Avoid assumptions about volunteers
The term ‘volunteer’ applies to all sorts of people giving their time for free. They will come with different skills and experiences and educational achievements. They will come from different backgrounds, with different motivations for volunteering. This might include:
- highly qualified graduates
- those who have left school with no formal qualifications
- people who want to volunteer in roles that are very different to their ‘paid’ work
- people who have retired and want to put skills and experience to good use
- people looking to build experience to get into paid work
- employer supported volunteers
- people who are volunteering in a representative capacity. For example: union rep, local councillor, tenant representative.
In each case the volunteers will need to be inducted into the role and provided with support to enable them (and the organisation) to get the most from their volunteering.
Community activists and campaigning volunteers may be volunteering in more ‘informal’ roles. Induction and training for those roles are likely to look different and come in different forms.
Getting started with volunteer inductions
Induction incorporates orientation, personal introductions, understanding the volunteering role, knowing where to find things and understanding the values and polices of the organisation.
The NCVO site provides practical guidance and resources.
Support comes in many forms and a well-organised induction session can provide volunteers with the support they initially require. Induction should not consist of simply giving volunteers policies to read and introducing them to other volunteers and staff. Getting the induction process right can help your organisation retain its volunteers for longer.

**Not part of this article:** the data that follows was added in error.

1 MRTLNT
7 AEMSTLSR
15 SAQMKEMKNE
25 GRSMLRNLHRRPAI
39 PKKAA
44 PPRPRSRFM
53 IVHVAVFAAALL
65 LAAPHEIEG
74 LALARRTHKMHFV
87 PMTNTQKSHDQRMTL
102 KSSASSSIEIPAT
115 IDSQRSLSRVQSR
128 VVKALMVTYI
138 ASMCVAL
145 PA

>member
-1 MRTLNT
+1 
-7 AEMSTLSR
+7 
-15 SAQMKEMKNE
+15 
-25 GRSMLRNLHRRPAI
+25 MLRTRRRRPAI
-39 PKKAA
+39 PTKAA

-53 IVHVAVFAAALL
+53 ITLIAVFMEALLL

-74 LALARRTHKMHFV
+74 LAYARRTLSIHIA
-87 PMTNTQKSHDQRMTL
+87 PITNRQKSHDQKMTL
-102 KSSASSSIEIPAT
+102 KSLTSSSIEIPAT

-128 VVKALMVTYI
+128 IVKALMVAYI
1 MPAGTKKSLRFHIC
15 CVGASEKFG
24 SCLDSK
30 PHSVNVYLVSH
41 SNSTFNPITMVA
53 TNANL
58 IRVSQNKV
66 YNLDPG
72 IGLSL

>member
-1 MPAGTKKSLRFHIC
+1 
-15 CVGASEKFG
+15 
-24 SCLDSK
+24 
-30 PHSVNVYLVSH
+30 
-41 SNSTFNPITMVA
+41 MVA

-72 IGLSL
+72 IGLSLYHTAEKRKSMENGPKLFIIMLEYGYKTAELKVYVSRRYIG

Wales Council for Voluntary Action has a useful information sheet on how to recruit, select and induct volunteers.
Volunteer induction checklist
- introduce them to other staff and volunteers
- show them around the building
- explain who they can go to if they have any questions or problems
- show them where they will be sitting and where they can find any equipment they need
- let them know about breaks
- explain how to claim expenses
- explain your organisation’s policy on volunteers using telephones or accessing the internet for their own use
- ask them to shadow other experienced volunteers or paid members of staff.
These are informal points, but they are important because they help volunteers feel more comfortable within your organisation.
What else will volunteers need to know during induction?
Organisational policies and procedures are better left until volunteers have gone through day-to-day practicalities. Once you have completed the checklist, volunteers should feel more confident about asking you to explain anything they do not fully understand. When you move onto formal matters, ensure volunteers understand the issues by going through policies and procedures with them. These more formal issues could include:
- your organisation’s policies and procedures. For example, equal opportunities, health and safety, risk assessments etc.
- the history, ethos and structure of the organisation
- how to deal with complaints and areas of concern
- the role and responsibility and any volunteers agreement.
The volunteer may find it useful if the information they are given is kept in a handbook or pack.
Further induction for volunteers
The rest of the induction period will be taken up with on-going training, and volunteers trying out the type of work they will be doing. The duration and depth of induction will depend on the role and level of resources available. If you work closely with volunteers during this initial period it will provide you with a better picture of how they work, what support they will need, and what they are hoping to gain.
Wales Council for Voluntary Action provide a range of information sheets on all aspects of volunteering which can be downloaded for free.